Cailletet, Louis Paul
Cailletet, Louis Paul
(b. Châtillon–sur– Seine, Côte-d’Or, France, 21 September 1832; d. Paris, France, 5 January 1913),
Cailletet, the son of a metallurgist, began his studies at the collége of his native city, completed them at the Lycée Henri IV in Paris, and then became a day student at the École des Mines. Upon his return to Châtillon he managed the forges and rolling mills of his father’s business, paying special attention to the operation of the blast furnaces; from this interest resulted his first series of investigations in metallurgy.
The permeability of metals to gases, notably that of iron to hydrogen, enabled Cailletet to explain some of the accidents that occurred in the tempering of incompletely forged pieces of iron, which, when retaining gas in dissolution, can be highly unstable in certain cases.
Some chemists, including J. J. Ebelmen, had concerned themselves with the analysis of gases from blast furnaces. However, they drew off the gases under conditions that produced gradual cooling, so that the dissociated elements were able to recombine. Cailletet undertook new investigations in which the gases were suddenly cooled at the very moment at which they were collected. The gases obtained under these conditions had a composition very different from that established by Ebelmen: little exhaust gas, little carbon dioxide, some hydrogen, some oxygen and carbon monoxide, and a large proportion of very finely divided carbon. The investigations of Henri Sainte-claire Deville on dissociation had given Cailletet the idea of correcting an experimental result invalidated by the very conditions of the experiment.
Cailletet is most famous for his investigations on the compression and liquefaction of gases. At the time there were still six gases that were considered permanent: oxygen, nitrogen, hydrogen, nitrogen dioxide, carbon monoxide, and acetylene. Liquefaction had not been achieved despite the use of what were considered enormous pressures. At the end of 1877 and the beginning of 1878 Cailletet liquefied all these gases shortly before Raoul Pictet, who employed a completely different procedure.
Cailletet had, following Andrews, recognized the importance of the critical temperature, above which liquefaction of a gas does not take place. In order to produce the necessary cooling, he had recourse to expansion, sometimes employing several expansions in a staged process. It was in this manner that he succeeded in liquefying oxygen by beginning with liquid ethylene and passing through the stage of liquid methane.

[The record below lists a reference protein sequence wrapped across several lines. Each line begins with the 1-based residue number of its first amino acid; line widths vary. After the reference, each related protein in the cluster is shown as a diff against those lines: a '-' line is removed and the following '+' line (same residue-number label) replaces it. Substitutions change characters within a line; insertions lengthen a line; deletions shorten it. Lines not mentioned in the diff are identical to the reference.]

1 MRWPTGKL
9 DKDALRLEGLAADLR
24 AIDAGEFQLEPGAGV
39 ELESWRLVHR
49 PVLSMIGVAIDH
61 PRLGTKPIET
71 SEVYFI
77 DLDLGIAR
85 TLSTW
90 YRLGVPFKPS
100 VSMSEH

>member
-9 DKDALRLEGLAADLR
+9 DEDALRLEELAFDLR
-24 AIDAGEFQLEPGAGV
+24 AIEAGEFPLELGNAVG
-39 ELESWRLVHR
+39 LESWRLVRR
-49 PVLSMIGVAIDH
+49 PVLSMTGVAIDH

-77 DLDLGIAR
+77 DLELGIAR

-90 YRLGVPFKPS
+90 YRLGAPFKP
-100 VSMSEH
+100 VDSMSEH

These results removed the last obstacle to a unified conception of the role of heat in changes in the physical state, thus realizing the prophetic views that opened Lavoisier’s Traité élémentaire de chimie. For these investigations Cailletet received the Prix Lacaze of the Académie des Sciences in 1883.
Other accomplishments of Cailletet include the installation of a 300-meter manometer on the Eiffel Tower; a study on the same structure of air resistance to the fall of bodies; the construction of devices, such as automatic cameras and air-sample collectors, for the study of the upper atmosphere by sounding balloons; and the study of a liquid-oxygen respiratory apparatus designed for high-altitude ascents. These investigations led to Cailletet’s being chosen president of the Aéro Club de France.
Cailletet was elected correspondant of the Académie des Sciences on 17 December 1877 and became académicien libre on 27 December 1884.
I. Original Works. Cailletet presented all the reports of his investigations to the Académie des Sciences in the form of notes published in the Camptes rendus hebdomadaires des séances de l’Académie des sciences. See the following Tables générates des Comptes rendus… for vols, 32–61 (Paris, 1870), p. 86; for vols. 62–91 (Paris. 1888), p 99; for vols. 92–121 (Paris, 1900), pp. 106–107; for vols. 122– 151 (Paris. 1927), p. 114; and for vols. 152–181 (Paris, 1931), p. 124. His most important works are “Sur la condensation des gaz réputés incoercibles.” in Comptes rendus…,85 –1272: “De la condensation de l’oxygéne et de l’oxyde de carbone.” ibid. (24 Dec. 1877), 1213–1214, see also 1212. 1214–1219; “Sur la liqué factionde Pacétyléne.” ibid. (5 Nov. 1877). 851–852; “Liqué factiondu bioxyde d’azote.” ibid. (26 Nov. 1877), 1016–1017; “Recherches sur la liquéfaction des gaz,” in Annales de chimie, 5th ser., 15 (1878). 132–144, illustrated: “Surl’emploi des gaz liquéfiés et en particulier de l’éthyléne pour la production des basses températures.” in Comptesrendus… 94 (1 May 1882), 1224–1226; and “Nouvel appareil pour la liquéfaction des gaz. Emploi des gaz liquéfiés pour la production des basses températures.” in Annales de chimie, 5th ser.. 29 (1883). 153–164.
II. Secondary Literature. On Cailletet or his work, see Notices sur les travaux scientifiques de M. L. Cailletet (Paris, 1883), edited by Cailletet himself to support his candidacy for membership in the Academic des Sciences, and E. Colardeau, “Louis Cailletet,” in Nature (Paris), 41 , no. 1 (25 Jan. 1913), 143–144.